The recruiting process for Eden Prairie’s Antonio Montero was not a smooth journey. For the state champion Eagles, Montero played multiple positions and had many roles. Right away that made it hard for coaches to figure out where he was…
The recruiting process for Eden Prairie’s Antonio Montero was not a smooth journey. For the state champion Eagles, Montero played multiple positions and had many roles. Right away that made it hard for coaches to figure out where he was going to fit into their program. Coaches didn’t even agree on whether he would be an offensive or defensive player. On top of that, regardless of where he played – linebacker or fullback – Montero wasn’t going to have the measurables of a typical Division I football player. The early signing period came and went, but Minnesota’s Mr. Football winner kept faith in himself and found a coaching staff and a school that believed in him – and Montero believed in them too.
“The recruiting process was stressful,” Montero admitted. “I had a lot of contradictory thoughts going through my head. I would talk to coaches who showed interest in me but weren’t serious about offering me. There are some mind games that play into it; I didn’t enjoy that aspect of it, but a few great programs took a chance on me, and I am thankful for the teams that offered me.”
Despite his obvious skill on the football field, Montero knew he was behind the eight ball in recruiting.
“It is tough for guys like me who don’t have the prototypical frame that a lot of colleges are looking for, so I got put under the rug in that sense. I am thankful there were some coaches who looked past height, size and forty times and recruited real football players.”
Rice and San Diego State were the two programs who stuck with Montero and separated themselves from the others.
“San Diego State wins a lot of games, they put guys in the NFL and do a lot of things well. I liked their coaches, campus, and city,” NFN’s 15th ranked senior said. “Rice – their academics are top 15 in the country. They have all brand-new coaches, and a lot (of the coaches) are coming from successful programs, so I trust in them.”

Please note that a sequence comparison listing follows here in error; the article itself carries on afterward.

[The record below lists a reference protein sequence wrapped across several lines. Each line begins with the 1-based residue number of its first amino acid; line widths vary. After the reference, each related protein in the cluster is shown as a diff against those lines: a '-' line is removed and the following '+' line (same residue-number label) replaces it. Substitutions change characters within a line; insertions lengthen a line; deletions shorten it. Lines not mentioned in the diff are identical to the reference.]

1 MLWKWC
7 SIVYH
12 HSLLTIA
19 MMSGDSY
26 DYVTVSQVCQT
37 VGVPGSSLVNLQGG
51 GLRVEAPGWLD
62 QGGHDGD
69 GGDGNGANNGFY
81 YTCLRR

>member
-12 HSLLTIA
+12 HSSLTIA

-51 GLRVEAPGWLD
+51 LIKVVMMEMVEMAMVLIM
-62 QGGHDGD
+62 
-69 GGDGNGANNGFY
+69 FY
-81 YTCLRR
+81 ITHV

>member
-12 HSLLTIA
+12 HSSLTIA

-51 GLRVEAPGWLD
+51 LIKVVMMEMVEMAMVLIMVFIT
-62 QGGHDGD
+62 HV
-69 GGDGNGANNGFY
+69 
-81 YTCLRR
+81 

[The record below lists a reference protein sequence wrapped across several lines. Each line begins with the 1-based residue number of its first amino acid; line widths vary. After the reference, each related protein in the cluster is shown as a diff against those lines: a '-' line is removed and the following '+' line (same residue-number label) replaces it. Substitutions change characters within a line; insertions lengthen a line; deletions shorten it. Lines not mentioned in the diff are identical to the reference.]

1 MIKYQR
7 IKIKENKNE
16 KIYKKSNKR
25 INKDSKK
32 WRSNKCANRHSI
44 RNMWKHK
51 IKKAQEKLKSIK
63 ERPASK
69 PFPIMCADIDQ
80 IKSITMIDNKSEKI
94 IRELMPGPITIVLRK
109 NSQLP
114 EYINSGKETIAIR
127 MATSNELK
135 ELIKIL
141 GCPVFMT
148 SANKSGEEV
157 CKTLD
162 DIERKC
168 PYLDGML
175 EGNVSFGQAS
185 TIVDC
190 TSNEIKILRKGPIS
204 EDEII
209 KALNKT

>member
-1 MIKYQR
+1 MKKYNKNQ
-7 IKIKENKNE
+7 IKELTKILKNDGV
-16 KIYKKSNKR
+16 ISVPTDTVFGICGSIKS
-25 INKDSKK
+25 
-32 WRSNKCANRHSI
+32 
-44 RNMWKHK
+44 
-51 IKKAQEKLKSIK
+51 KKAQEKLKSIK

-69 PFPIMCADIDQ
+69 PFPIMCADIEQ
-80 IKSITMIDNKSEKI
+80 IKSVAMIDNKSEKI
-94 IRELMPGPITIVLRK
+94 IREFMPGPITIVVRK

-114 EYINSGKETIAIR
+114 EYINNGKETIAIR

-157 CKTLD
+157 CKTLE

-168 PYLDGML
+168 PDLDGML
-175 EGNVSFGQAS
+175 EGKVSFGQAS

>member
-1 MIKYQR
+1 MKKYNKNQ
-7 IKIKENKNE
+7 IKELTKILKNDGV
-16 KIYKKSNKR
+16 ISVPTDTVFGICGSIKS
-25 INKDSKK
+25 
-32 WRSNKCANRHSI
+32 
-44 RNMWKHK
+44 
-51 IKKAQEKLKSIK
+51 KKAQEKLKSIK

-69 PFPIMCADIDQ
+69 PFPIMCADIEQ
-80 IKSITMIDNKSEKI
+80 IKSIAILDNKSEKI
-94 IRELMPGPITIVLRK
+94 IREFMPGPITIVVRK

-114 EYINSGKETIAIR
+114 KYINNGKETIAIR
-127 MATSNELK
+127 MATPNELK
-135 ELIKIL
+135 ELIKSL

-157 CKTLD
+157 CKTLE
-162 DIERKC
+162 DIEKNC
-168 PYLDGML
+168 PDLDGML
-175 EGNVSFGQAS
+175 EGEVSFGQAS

Ultimately, factors on and off the field would sway Montero to choose Rice University.
“I clicked with the players at Rice better, and I felt more of a culture of family there. It came down to Rice being such a good university and that I have the opportunity to play early as a linebacker. San Diego State wanted me as a fullback. I would prefer to play linebacker – my heart is at linebacker.”
“Academics are important to me,” Montero continued. “I am considering majoring in economics or sports management. I want to get into professional sports somehow – whether that is in sports management or administration. I think a sports management degree will carry a lot of weight. With Houston having five professional sports teams – internships opportunities will be great.”
Montero has a good idea of where the coaches see him in the Owls’ defense.
“On my official visit, they took me through their vision for the defense. They have me playing kind of a weakside linebacker but also in the middle. It is kind of a hybrid because Rice plays a lot of nickel – Conference USA does a lot of spread offense. I will be working at either a nickel kind of spot or inside linebacker.”
The Rice coaching staff liked what they saw in Montero on the defensive side of the ball.
“The main thing they said is they like how when I tackle the runner goes backward,” Montero explained. “They don’t go forward for that extra yard or to the side. The coaches like how aggressive and physical I am and how versatile I was – running the ball, kicking and my linebacker duties. They want to recruit athletes rather than specific players, so they can move them around if they need to.”
He is not opposed to a red-shirt year but knows the coaches will give him the opportunity if he earns a spot on the opening day roster. In the end that was all Montero needed to continue his football career – an opportunity.